April 1st was one of the first days I checked on a calendar after I learned I was pregnant last fall. April 1st would be the first anniversary of my son Arthur’s birth and death. I wanted to know how far along I would be if this pregnancy lasted. 30 weeks. That seemed good, it seemed hopeful. So I crossed my fingers, held my breath and hoped that this baby would grow and I would stay healthy.

Now, I am 30 weeks pregnant with my daughter on my son’s first birthday. That works out to 5 months between pregnancies and hopefully about 14 months between our two precious babies.

In the early fog of grief, we had no idea how we were going to move forward with our lives or growing our family. To be fair, we also had no idea how we were going to feed ourselves, go back to work, or survive the 1st of every month. But the decision about having another child became pretty important to address as my body resumed its predictable rhythm about six weeks after losing Arthur.

My heart was still in pieces, but my body continued on with minimal interruption – an early lesson in finding both comfort and grief concurrently in all aspects of life after loss.

It was then that we tried to wrap our minds around what a pregnancy after loss would look like. I talked with an OB and learned more about what “high risk” meant for me. We talked with other parents who were years or decades out from losing children and listened to the grief and the heartache they still felt on a daily basis. During this time, my husband and I kept coming back to one conclusion… this was not going to be an easy journey.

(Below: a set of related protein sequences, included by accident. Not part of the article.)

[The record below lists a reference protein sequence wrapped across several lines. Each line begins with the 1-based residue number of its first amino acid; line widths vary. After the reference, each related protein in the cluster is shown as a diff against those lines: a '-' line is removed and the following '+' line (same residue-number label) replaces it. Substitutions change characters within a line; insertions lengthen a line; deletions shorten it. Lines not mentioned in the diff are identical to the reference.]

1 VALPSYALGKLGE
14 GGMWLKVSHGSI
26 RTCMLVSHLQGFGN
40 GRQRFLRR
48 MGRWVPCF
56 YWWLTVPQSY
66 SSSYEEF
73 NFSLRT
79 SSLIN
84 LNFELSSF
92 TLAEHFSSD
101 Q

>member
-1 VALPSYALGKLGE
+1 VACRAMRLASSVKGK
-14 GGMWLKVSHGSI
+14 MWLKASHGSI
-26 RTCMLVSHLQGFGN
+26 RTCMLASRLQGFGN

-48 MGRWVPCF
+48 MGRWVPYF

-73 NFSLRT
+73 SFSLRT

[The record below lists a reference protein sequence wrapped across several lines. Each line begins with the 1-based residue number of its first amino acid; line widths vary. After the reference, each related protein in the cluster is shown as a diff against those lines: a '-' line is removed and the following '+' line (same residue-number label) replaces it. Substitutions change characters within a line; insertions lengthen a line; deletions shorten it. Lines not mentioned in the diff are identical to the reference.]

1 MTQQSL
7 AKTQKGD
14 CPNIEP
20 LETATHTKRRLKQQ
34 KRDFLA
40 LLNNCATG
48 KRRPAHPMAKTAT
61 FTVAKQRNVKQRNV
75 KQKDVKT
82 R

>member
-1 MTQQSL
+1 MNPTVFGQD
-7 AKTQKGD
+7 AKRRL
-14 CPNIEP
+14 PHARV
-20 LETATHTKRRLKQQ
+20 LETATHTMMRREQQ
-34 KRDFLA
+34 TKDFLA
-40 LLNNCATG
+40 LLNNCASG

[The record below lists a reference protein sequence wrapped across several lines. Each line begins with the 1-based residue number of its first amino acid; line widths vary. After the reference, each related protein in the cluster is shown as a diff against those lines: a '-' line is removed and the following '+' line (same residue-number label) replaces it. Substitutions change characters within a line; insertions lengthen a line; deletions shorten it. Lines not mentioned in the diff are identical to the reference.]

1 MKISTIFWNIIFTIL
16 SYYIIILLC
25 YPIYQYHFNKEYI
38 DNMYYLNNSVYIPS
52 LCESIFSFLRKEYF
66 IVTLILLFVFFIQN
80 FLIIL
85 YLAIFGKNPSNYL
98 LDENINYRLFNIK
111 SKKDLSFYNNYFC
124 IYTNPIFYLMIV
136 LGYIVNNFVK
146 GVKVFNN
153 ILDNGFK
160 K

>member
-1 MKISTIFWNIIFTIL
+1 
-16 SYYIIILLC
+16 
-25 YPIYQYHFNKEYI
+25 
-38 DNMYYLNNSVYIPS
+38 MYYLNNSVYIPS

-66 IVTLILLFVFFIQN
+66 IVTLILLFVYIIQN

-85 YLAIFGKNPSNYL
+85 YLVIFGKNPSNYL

Another pregnancy would be a time where grief and joy had to coexist and anxiety would overshadow both on a regular basis. This would be as true three months after our loss as it would be five years after our loss.

So we tried to keep ourselves healthy, we held our support network a little closer, and we decided to try to have another baby just a few months after we lost our precious son.

I often wonder if a little more time would have made the terror I felt the week we saw two pink lines a little less intense. Or maybe with a few more months, my husband and I would have been able to make it through the very first ultrasound without both of us sobbing ugly tears and feeling like we should have reassured the ultrasound tech that we were indeed happy about this pregnancy. Maybe more time would have made it easier for some in our extended network to understand that we are still actively grieving our little boy… Maybe, but who knows.

Overall, I just feel really thankful for the timing of my pregnancies. Through our losses, I’ve lost a lot of faith in pregnancy and my body. Our early loss robbed me of the peace of mind that a positive pregnancy test will result in a healthy pregnancy. Our full term loss robbed me of the peace of mind that a healthy pregnancy will result in a living child.

But, miraculously, we are able to conceive and this particular little girl has persisted so far. I do not take these things for granted. The kicking and wiggling reminder of those huge gifts made the lead up to Arthur’s first birthday a little easier.

As we marked Arthur’s birthday this past weekend, I was hyper aware of my daughter’s presence in my belly. She was wide awake with me when I had a hard time sleeping. She kept me company as I fussed and cried and baked Arthur’s birthday cake. And she wiggled around while her dad rested his hand on my belly at the end of a long, emotional weekend. I’ll remember a lot of things about Arthur’s first birthday and an overwhelming gratitude for our daughter’s presence with us is definitely one of them. It was a tougher day than I’d imagined, but I’m grateful she is here.

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